Then, somehow in the midst of time keeping and half hour pacing, the hours were suddenly up. The last forty-nine of them requiring less effort to survive than the first. The train managed to slow to a stop with as much intention as it had moved, and we gathered our bags and stepped back into life; feet on still ground for the first time in two days. Making our way through the station to the car rental booth, still caught in a land-struck haze, I lost my favorite travel coffee mug and began to sweat in the California heat. Thankful for the journey, thankful for our one-way plane tickets home, and thankful for (yet still feeling slightly insecure of) the five more days my dad and I had together.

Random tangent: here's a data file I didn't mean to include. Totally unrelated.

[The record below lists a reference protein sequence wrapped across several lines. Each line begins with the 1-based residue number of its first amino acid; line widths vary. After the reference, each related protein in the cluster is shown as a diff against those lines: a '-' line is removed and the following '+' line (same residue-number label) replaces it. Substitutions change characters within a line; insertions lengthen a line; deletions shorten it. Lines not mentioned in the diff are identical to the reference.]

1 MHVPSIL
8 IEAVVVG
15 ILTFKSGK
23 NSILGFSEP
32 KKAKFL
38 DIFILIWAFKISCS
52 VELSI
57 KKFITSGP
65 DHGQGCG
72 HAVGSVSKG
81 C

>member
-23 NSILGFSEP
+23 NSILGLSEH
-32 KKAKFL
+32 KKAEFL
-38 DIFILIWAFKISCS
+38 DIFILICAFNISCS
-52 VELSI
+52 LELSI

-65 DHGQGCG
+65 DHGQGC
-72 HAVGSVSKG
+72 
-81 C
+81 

With the significance of the past fifty hours hanging unspoken between us, we waited in line, got into our car for the week, and headed to our bed and breakfast, two more half hours away, in Napa Valley.